Our top scientific innovation last year was the continued development of the CRISPR/Cas9 system, a powerful technique that allows scientists to edit the genomes of living organisms. It sounds like sci-fi but it’s here, it’s cheap, and it’s easy to use. A major milestone in the technology’s development has been reached as UK scientists have received approval to use the technology on human embryos.
CRISPR is a very powerful technique, so it’s no surprise that scientists are debating how the technology can be used responsibly. The International Summit on Human Gene Editing has already proposed bans for human embryos that may be used in pregnancy. Later this year they will release a report that gives a consensus on the points brought up at the Summit. CRISPR has already been used on human cells, most notably the removal of HIV from stem cells, but UK scientists have never been able to edit the genes of entire embryos. It’s going to happen though, as the UK’s Human Fertilisation and Embryology Authority (HFEA) has approved the Francis Crick Institute for embryonic gene editing. This approval wouldn’t contradict any bans proposed at the Summit because the embryos will be used for research purposes only and would always be destroyed after a week. The proposed bans are only for editing genes in embryos that will go on to be used in pregnancies.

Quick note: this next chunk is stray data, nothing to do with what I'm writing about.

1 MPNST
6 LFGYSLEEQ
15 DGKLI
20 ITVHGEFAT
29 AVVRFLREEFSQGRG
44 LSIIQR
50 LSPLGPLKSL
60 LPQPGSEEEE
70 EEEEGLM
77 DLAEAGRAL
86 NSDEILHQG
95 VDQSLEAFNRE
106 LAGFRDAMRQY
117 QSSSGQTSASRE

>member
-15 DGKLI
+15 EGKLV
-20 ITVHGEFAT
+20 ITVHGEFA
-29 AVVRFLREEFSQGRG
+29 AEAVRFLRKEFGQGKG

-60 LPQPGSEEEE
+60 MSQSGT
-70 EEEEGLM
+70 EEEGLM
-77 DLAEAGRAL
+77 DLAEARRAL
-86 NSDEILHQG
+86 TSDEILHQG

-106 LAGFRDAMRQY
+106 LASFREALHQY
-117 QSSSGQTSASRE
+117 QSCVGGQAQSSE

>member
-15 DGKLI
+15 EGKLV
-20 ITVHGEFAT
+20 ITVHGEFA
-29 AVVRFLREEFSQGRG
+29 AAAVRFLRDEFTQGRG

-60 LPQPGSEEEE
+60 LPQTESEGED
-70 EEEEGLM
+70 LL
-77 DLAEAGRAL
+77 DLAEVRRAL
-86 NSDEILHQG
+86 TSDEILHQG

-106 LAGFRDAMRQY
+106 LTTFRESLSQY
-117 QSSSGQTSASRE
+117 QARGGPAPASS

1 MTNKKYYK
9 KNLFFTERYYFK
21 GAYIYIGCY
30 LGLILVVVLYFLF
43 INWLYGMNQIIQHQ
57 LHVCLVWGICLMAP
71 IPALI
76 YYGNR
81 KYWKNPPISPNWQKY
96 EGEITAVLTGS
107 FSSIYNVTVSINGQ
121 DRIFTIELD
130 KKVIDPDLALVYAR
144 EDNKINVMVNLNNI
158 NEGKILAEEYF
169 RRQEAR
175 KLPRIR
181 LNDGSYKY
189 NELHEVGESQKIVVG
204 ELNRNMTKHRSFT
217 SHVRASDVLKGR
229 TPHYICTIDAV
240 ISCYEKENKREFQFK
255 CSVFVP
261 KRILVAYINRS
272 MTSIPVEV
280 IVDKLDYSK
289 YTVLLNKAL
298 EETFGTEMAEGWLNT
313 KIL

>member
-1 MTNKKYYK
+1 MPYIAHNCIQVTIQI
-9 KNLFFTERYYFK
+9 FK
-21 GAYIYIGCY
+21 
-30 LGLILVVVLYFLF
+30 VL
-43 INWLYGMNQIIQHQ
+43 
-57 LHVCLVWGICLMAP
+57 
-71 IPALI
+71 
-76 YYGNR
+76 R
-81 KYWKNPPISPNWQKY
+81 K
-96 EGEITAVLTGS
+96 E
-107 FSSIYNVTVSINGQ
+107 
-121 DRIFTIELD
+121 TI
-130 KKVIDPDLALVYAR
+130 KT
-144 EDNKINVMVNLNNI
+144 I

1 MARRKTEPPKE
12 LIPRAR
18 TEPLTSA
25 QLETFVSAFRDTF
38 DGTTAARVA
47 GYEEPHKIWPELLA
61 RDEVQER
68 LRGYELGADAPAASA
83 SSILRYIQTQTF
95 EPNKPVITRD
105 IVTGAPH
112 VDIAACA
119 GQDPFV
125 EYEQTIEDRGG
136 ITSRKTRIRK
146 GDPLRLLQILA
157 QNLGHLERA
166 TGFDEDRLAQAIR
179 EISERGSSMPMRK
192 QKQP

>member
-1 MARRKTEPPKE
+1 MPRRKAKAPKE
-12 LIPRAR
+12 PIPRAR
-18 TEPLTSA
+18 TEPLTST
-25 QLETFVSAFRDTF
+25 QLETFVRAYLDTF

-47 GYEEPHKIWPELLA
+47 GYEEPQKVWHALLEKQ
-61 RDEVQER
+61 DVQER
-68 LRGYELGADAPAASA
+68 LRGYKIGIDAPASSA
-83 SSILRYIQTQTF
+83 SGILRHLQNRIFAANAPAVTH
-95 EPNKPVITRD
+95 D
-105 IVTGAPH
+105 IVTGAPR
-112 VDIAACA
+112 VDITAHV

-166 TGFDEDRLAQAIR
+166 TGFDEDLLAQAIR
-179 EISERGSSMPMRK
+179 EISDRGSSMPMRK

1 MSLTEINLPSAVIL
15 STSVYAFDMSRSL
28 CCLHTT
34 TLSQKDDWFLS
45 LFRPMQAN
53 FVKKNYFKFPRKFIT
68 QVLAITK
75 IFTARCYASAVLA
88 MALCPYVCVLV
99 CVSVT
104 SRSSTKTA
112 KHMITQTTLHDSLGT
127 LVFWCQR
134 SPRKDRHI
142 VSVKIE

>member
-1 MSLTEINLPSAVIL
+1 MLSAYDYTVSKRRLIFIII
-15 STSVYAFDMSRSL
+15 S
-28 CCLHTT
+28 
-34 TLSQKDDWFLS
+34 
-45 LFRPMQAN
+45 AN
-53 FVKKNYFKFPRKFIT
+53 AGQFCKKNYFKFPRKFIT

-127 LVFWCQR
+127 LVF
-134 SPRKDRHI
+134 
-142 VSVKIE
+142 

Kathy Niakan, at the Francis Crick Institute in London, is leading the approved team. The first gene they will work on is Oct-4, which is involved in renewing undifferentiated stem cells. Mutated Oct-4 leads to failed embryonic development, so CRISPR will be used to disrupt the gene in order to learn more about developmental events that take place soon after conception. It’s hoped that the research of this critical period will lead to future infertility treatments.
CRISPR can be used in so many applications including killing entire species; stopping host species from carrying parasites; creating gene-edited monkeys as human disease models; and now we’ll be editing human embryos here in the UK. This is a huge milestone and will likely inspire other institutes here and abroad to apply for approval.
Main image © Franis Crick Institute
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